Japanese architecture at MoMA in NY | ITSLIQUID

Japanese architecture at MoMA in NY

Architecture | May 4, 2016 |

Japanese architecture at MoMA in NYImage of courtesy of Moma, New York

Japanese architecture at MoMA in NY

On view from 13 March through 4 July at the Museum of Modern Art in New York is ‘A Japanese Constellation: Toyo Ito, SANAA, and Beyond’, curated by Pedro Gadanho with Phoebe Sprinstubb, it is a retrospective of three generations of Japan’s architects. A Japanese Constellation focuses on the network of architects and designers that has developed around Pritzker Prize winners Toyo Ito and SANAA.

 

Japanese architecture at MoMA in NYImage of courtesy of Moma, New York

 

Providing an overview of Ito’s career and his influence as a mentor to a new generation of Japanese architects, the exhibition presents recent works by internationally acclaimed designers, including Kazuyo Sejima, Ryue Nishizawa, Sou Fujimoto, Akihisa Hirata, and Junya Ishigami.

 

Japanese architecture at MoMA in NYImage of courtesy of Moma, New York

 

Departing from one of Ito’s pivotal works, the Sendai Mediatheque, completed in 2001, as well as SANAA’s 21st Century Museum of Contemporary Art, Kanazawa (2004), the 44 featured designs range in scale from small houses to museums. Organized through intersecting spaces separated by translucent curtains, drawings, models, and images reveal the structural invention, non-hierarchical thinking, and novel uses of transparency and lightness that link these practices.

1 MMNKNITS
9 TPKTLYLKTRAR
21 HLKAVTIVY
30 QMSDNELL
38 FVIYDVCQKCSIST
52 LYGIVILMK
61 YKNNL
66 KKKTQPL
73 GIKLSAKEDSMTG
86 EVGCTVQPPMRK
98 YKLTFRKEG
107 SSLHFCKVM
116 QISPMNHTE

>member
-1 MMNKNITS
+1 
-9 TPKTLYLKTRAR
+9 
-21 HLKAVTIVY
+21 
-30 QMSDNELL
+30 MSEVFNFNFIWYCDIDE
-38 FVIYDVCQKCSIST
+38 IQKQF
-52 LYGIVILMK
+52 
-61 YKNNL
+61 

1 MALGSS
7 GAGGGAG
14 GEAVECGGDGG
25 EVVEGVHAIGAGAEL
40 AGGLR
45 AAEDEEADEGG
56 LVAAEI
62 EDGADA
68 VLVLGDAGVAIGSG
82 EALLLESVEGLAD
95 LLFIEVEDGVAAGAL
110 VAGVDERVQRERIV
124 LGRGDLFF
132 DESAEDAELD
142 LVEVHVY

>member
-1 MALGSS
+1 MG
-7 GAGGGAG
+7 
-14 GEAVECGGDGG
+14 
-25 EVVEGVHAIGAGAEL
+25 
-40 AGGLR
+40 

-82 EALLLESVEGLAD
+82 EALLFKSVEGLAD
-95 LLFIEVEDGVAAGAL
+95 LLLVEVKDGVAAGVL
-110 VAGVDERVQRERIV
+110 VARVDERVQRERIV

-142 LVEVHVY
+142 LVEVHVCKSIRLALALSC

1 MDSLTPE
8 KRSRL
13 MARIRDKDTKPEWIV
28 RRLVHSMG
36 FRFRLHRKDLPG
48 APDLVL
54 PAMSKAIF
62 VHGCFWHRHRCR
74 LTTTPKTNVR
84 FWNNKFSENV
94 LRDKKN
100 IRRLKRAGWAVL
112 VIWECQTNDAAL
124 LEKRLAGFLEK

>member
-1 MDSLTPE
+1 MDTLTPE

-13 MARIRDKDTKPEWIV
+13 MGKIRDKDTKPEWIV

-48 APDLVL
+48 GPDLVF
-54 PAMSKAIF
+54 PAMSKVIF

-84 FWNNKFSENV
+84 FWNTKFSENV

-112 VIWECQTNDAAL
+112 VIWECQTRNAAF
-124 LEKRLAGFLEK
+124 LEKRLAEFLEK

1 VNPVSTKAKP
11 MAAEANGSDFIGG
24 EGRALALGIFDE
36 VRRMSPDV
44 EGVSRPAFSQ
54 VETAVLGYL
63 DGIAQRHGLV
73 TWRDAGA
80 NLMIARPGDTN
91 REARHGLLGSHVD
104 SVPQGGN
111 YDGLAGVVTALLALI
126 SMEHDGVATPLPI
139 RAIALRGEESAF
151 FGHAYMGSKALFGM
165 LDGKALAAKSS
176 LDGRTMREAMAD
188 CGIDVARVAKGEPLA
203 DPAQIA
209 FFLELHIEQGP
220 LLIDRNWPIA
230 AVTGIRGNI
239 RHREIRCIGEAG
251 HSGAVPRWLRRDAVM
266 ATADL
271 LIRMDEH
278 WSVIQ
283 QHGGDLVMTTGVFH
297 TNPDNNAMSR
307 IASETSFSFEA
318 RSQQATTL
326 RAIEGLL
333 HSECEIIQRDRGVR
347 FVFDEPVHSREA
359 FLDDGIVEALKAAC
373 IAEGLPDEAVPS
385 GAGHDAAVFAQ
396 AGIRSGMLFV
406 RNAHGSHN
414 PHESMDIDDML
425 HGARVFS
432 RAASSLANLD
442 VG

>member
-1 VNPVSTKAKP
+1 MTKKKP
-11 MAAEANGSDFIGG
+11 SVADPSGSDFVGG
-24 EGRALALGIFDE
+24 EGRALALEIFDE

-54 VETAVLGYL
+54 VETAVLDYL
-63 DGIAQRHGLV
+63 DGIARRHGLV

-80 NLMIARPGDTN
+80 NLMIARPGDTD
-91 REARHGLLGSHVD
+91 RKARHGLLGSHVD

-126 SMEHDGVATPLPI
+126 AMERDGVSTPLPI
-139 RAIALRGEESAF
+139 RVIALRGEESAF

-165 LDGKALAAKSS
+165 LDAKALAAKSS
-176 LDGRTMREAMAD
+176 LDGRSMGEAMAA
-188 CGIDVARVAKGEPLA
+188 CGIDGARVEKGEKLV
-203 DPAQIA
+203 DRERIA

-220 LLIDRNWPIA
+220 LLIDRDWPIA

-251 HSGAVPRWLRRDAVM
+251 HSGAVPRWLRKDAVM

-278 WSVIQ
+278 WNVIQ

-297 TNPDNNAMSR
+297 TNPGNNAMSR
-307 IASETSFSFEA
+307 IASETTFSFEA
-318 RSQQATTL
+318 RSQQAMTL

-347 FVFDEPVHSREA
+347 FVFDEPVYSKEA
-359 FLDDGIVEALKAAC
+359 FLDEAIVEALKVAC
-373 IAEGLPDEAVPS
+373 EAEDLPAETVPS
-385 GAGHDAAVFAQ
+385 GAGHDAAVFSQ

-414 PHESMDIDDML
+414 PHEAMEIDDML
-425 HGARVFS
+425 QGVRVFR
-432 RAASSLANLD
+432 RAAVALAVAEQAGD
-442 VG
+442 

Japanese architecture at MoMA in NYImage of courtesy of Moma, New York

 

Exploring a lineage of influence and cross-pollination that has become particularly relevant at the start of the 21st century, the exhibition highlights the global impact and innovation of contemporary architecture from Japan since the 1990s. With its idea of a network of luminaries at work, A Japanese Constellation is intended as a reflection on the transmission of an architectural sensibility, and suggests an alternative model to what has been commonly described as an individuality-based “star-system” in contemporary architecture.

 

more. moma.org

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